Rotstein DL, Healy BC, Malik MT, Chitnis T, Weiner HL. Evaluation of no evidence of disease activity in a 7-year longitudinal multiple sclerosis cohort. JAMA Neurol. 2015 Feb;72(2):152-8


With multiple and increasingly effective therapies for relapsing forms of multiple sclerosis (MS), disease-free status or no evidence of disease activity (NEDA) has become a treatment goal and a new outcome measure. However, the persistence of NEDA over time and its predictive power for long-term prognosis are unknown.


To investigate NEDA during 7 years as measured by relapses, disability progression, and yearly magnetic resonance imaging (MRI).


Patients were selected from the 2200-patient Comprehensive Longitudinal Investigation of Multiple Sclerosis at Brigham and Women’s Hospital (CLIMB) cohort study. Patients were required to have an initial diagnosis of clinically isolated syndrome or relapsing-remitting MS and a minimum of 7 years of prospective follow-up that included yearly brain MRI and biannual clinical visits (n = 219). Patients were analyzed independent of disease-modifying therapy. Patients were classified as having early (recent-onset) MS if they were 5 years or less from their first MS symptom at enrollment or otherwise considered to have established MS (>5 years from onset).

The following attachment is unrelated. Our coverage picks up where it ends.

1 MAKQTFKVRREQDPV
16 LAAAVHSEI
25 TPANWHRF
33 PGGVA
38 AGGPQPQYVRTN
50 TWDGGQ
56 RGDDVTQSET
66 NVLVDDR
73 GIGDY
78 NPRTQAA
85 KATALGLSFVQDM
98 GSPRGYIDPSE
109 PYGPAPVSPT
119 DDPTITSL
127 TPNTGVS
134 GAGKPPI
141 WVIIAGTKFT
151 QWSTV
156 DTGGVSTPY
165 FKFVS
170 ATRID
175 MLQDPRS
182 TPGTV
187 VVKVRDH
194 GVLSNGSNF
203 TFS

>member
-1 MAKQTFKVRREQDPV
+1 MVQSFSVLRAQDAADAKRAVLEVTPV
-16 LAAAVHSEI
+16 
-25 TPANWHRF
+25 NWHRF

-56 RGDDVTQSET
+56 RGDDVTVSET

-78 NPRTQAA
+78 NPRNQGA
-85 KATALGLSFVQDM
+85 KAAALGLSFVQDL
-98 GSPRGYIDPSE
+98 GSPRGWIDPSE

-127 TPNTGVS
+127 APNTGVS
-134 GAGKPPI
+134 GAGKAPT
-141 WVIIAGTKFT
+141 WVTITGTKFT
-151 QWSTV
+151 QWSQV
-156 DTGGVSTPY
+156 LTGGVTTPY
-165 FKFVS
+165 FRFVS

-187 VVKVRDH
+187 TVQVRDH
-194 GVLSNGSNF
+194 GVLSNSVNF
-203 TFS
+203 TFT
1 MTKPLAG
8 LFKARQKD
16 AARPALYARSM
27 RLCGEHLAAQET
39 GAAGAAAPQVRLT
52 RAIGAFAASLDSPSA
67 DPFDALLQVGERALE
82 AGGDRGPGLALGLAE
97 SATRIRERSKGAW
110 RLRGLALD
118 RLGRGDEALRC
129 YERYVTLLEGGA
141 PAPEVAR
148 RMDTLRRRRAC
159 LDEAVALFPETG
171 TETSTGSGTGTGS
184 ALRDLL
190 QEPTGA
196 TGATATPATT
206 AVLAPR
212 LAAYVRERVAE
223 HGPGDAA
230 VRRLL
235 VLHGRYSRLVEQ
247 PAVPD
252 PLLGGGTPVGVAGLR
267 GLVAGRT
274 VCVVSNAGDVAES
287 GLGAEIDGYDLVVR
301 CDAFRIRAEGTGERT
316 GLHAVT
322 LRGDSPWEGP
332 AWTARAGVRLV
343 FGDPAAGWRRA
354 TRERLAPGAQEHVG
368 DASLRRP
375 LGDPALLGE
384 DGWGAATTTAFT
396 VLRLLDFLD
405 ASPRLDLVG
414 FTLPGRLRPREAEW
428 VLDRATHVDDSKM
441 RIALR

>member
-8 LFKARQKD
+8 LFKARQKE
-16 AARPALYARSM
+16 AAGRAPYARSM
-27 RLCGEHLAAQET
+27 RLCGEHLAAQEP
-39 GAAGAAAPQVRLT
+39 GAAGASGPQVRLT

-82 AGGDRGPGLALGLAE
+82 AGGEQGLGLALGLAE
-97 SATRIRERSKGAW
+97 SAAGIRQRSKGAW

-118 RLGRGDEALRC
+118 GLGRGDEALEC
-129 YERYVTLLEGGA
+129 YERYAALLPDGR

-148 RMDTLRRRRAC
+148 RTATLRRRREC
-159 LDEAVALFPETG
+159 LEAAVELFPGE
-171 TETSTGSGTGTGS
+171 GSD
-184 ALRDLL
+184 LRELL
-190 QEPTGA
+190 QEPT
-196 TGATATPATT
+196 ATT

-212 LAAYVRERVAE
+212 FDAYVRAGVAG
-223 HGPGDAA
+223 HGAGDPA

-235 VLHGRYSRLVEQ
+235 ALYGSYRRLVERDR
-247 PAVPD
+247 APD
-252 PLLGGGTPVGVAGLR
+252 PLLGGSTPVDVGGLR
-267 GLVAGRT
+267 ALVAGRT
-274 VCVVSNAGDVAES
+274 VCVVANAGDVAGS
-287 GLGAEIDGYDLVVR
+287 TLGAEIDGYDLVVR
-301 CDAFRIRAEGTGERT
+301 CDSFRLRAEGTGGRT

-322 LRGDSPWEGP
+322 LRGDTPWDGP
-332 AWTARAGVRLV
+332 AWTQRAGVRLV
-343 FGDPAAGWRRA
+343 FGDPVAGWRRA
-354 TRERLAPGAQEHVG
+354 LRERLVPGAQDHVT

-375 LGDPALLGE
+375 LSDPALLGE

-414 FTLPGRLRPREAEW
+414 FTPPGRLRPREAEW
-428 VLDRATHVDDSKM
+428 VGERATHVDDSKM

NEDA was defined as a composite that consisted of absence of relapses, no sustained Expanded Disability Status Scale score progression, and no new or enlarging T2 or T1 gadolinium-enhancing lesions on annual MRI. Relapses, progression, and MRI changes were also investigated as individual outcomes.


A total of 99 of 215 patients (46.0%) had NEDA for clinical and MRI measures at 1 year, but only 17 of 216 (7.9%) maintained NEDA status after 7 years. No differences were found in NEDA status between patients with early vs established MS. A dissociation was found between clinical and MRI disease activity. Each year, 30.6% (64 of 209) to 42.9% (93 of 217) of the cohort had evidence of either clinical or MRI disease activity but not both. NEDA at 2 years had a positive predictive value of 78.3% for no progression (Expanded Disability Status Scale score change ≤0.5) at 7 years. Only minor improvement was found in the positive predictive values with additional follow-up of 1 to 3 years.


NEDA is difficult to sustain long term even with treatment. NEDA status at 2 years may be optimal in terms of prognostic value in the longer term. Our results provide a basis for investigating NEDA as an outcome measure and treatment goal and for evaluating the effect of new MS drugs on NEDA.

If you are interested in NEDA you can read this open access paper. 

Do DMT cause NEDA in Relapsing MS, yes they can do and some are better than others. The best appears to be HSCT telling us that relapsing disease is driven by the actions of the immune system